[NMS Note: This article identifies the pirates as “Somali”, which is clearly a typing error.]
By Leon Berenger
A group of 14 Sri Lankan seamen on board a vessel that was ransacked on the high seas by suspected Somali pirates late last month, are to return to the country sometime on Wednesday, a maritime official said yesterday. The Sri Lankans, part of a larger crew of 19 that included four Poles and a Russian, were attacked on April 28, as they sailed through the Gulf of Guimus, Sampath Waduge with ‚ÄúLauterjung‚Äù, the local handling agent for the vessel and crew, told the Sunday Times.
He said the pirates had grabbed the non-Sri Lankan crew and removed them to a safe house somewhere on the Tanzanian border, or else, were holding them on a boat in the vicinity.‚ÄúThe Sri Lankan crew was spared, but not before the pirates removed cash and other belongings from them. The pirates were holding the four Polish seamen and the Russian, while negotiating a ransom demand with the vessel‚Äôs owner in Germany‚Äù, Mr Waduge said.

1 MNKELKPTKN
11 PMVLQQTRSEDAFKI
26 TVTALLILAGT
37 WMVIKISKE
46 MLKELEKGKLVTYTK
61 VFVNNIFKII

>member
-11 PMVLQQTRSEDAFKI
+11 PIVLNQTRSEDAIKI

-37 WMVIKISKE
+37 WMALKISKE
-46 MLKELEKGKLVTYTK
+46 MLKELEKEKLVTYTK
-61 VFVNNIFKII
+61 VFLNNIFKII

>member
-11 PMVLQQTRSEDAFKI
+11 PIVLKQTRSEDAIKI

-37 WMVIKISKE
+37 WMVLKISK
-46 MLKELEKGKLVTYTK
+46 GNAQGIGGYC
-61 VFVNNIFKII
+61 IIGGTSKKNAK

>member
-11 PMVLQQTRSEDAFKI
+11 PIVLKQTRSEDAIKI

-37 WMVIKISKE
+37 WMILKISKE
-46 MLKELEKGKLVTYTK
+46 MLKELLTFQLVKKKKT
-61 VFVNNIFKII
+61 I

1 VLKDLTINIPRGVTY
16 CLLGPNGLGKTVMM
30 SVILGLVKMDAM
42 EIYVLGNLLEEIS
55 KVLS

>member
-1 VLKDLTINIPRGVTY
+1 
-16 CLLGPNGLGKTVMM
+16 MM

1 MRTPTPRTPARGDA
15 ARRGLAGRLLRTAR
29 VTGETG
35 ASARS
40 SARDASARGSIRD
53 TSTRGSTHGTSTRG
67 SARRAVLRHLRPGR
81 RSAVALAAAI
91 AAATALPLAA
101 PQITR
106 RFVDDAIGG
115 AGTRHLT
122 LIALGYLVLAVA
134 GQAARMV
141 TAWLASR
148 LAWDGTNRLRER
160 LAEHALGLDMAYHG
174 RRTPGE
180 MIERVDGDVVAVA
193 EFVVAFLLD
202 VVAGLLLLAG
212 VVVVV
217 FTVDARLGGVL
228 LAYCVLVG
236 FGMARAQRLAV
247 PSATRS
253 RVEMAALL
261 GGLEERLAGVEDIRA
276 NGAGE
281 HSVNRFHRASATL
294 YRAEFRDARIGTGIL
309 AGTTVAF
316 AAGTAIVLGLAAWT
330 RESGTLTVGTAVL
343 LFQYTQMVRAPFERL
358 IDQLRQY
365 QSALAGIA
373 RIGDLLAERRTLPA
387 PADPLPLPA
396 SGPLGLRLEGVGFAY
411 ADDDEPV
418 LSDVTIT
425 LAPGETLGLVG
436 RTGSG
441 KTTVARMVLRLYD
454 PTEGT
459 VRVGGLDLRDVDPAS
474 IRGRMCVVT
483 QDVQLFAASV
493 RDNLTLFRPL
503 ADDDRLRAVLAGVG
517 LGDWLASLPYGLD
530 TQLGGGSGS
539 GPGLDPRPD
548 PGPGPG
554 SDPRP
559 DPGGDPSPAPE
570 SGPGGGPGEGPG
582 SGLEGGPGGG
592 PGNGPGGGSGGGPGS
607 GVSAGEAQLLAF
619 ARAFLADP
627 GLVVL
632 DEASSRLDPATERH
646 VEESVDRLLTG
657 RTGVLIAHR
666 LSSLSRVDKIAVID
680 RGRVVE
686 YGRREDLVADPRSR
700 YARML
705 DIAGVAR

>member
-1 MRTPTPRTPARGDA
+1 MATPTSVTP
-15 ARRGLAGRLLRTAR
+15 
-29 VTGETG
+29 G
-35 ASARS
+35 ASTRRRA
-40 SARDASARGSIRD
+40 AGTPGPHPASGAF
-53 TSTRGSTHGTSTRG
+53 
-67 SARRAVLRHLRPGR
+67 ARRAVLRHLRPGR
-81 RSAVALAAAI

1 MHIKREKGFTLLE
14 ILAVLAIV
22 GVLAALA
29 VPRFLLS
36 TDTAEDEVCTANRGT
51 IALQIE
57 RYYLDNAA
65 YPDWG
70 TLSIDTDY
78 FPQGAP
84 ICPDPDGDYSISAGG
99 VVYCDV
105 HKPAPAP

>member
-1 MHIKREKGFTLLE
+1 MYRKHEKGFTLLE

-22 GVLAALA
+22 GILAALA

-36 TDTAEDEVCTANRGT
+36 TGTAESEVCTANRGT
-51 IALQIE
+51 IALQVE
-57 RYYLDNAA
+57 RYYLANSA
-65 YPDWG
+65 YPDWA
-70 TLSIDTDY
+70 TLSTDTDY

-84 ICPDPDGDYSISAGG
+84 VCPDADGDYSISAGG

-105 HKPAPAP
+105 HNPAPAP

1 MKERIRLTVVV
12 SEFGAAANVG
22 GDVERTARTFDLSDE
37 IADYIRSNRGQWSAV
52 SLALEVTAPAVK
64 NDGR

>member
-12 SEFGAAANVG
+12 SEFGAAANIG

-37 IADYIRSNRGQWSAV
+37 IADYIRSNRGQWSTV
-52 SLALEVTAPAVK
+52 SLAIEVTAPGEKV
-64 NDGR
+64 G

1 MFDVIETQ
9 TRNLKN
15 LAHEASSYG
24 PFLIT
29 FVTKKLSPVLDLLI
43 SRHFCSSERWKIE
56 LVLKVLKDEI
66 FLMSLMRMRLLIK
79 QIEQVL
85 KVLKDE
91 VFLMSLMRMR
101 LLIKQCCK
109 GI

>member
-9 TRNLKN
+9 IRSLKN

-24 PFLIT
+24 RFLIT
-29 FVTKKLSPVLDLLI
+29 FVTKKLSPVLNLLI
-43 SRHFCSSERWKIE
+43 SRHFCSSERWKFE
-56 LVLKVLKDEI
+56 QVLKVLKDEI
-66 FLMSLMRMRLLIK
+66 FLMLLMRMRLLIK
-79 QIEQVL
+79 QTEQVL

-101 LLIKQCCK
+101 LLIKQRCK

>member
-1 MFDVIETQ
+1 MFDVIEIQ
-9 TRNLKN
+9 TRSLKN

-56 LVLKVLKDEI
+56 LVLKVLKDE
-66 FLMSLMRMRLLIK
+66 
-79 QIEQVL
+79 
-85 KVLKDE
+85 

He added that a fresh crew was being readied to leave for the vessel on Tuesday, and that, the 14 currently on board would be compensated on their return. The Antigua Barbados flagged ‚ÄúCity of Xiamen‚Äù is currently in out-anchorage in Malabo on the Tanzanian coast. It was heading for the Onne seaport in Nigeria, when the incident took place
International Transport workers Federation (ITF) was in regular contact with the ship‚Äôs owner in Germany, as well as with the local handler in Colombo, in a bid to determine the welfare and wellbeing of the Sri Lankan seamen. ‚ÄúIt is encouraging to note that the Lankans are safe and would be returning to the country at the earliest. It was earlier feared that the five seamen taken away by the pirates were Sri Lankans‚Äù, local ITF Inspector Ranjan Perera said.
‚ÄúAt present, we have another group of seven Sri Lankan seamen currently held by the Somali pirates for the past two years, and talks for their release to date has remained futile,‚Äù he added. He also called on Lankan seafarers to refrain from boarding foreign vessels that do not have adequate security facilities.
‚ÄúToday, the bulk of commercial ships recruit heavily armed personnel, also known as Sea Marshals, when sailing through known pirate areas. With the deployment of these Sea Marshals, there has been a sharp drop in pirate activity‚Äù, Mr. Perera added.